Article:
1. bookVolume 9 (2020): Issue 2 (December 2020)
Journal Details
License
Format
Journal
First Published
08 Sep 2012
Publication timeframe
2 times per year
Languages
English
access type Open Access

Freeze/Thaw Resistance Classes of Concretes

Published Online: 29 Jan 2021
Page range: 53 - 70
Journal Details
License
Format
Journal
First Published
08 Sep 2012
Publication timeframe
2 times per year
Languages
English
Abstract

The freeze/thaw phenomenon is of interest for the field of transport infrastructure through the degradations it produces in the structure of construction elements. The climatic specificity of Romania on the one hand and the exposure to aggressive environments of construction elements in transport on the other hand, determine the importance of studying this phenomenon, its mode of action/propagation and also prevention and maintenance to ensure the functionality of buildings in transport infrastructure.

Currently, in the Romanian regulations [*], the assurance of sustainability is done, as in most national annexes for the application of EN 206 [1] in Europe, by a descriptive approach (concrete “designed to last”) referring to (with mandatory status) a series of requirements of the concrete composition (water / cement ratio, minimum cement dosage, entrained air, freeze/thaw resistant aggregates, etc.) and to the compressive strength (concrete compressive strength class) in depending on the classification of the element in a certain exposure class “X”.

The support of this descriptive national approach was based on the analysis of a large number of results obtained in a complex experimental program carried out by Technical University of Civil Engineering Bucharest, by analyzing the results obtained by laboratory tests on “candidate” cements and cements “reference” (having a good behavior and traditional use) as well as “in situ” tests/determinations on construction elements made with both categories of cements and maintained in specific environments.

At European level, performance approaches to sustainability have made clear progress. The development of accelerated laboratory experimental methods, the establishment of performance criteria, classes of resistance to various environmental actions and the link between them and the classes of exposure to various environmental actions were the starting point for experimental research whose results will be presented in this article.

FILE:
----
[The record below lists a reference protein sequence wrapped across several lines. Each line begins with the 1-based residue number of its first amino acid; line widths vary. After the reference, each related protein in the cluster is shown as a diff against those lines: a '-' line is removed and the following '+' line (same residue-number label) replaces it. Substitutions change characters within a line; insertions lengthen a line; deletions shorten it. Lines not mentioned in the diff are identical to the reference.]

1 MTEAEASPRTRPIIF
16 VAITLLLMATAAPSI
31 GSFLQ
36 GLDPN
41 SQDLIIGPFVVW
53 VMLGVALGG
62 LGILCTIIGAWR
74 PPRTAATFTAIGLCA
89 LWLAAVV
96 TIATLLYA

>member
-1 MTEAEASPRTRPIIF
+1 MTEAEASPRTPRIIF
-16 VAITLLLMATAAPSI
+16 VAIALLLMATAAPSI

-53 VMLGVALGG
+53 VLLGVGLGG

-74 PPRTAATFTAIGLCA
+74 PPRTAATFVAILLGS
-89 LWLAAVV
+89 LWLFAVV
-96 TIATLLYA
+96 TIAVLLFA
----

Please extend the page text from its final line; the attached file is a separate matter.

Thus, in conjunction with these modern approaches, an analysis will be presented on the experimental results obtained in research on freeze/thaw resistance to different types of cements, carried out in collaboration with the laboratory of the Reinforced Concrete Structures Department, Technical University of Civil Engineering Bucharest and proposals for classification in different classes of freeze/thaw resistance.

Keywords

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[2]. SR 13510:2006-Beton. Partea 1: Specificaţie, performanţă, producţie and conformitate.Search in Google Scholar

[3]. STEINAR LEIVESTAD – “Durability, Concrete, Environment and Sustainability în the Eurocodes”,02.05.2019, Standard Norge.Search in Google Scholar

[4]. CEN/TC250/SC2/WG1 N479Search in Google Scholar

[5]. SR EN 1992-1-1:2004 Eurocod 2: Proiectarea structurilor de beton; Partea 1-1: Reguli generale and reguli pentru clădiri.Search in Google Scholar

[6]. CEN/TS 12390-9:2016 Testing hardened concrete - Part 9: freeze-thaw resistance with de-icing salts.Search in Google Scholar

[7]. SR 3518:2009, Încercări pe betoane. Determinarea rezistenţei la îngheţ-dezgheţ prin măsurarea variaţiei rezistenţei la compresiune şi/sau modulului de elasticitate dinamic relative.Search in Google Scholar

[8]. SS 137244:2005 - Concrete testing - Hardened concrete - Scaling at freezing (Standard Swedish).Search in Google Scholar

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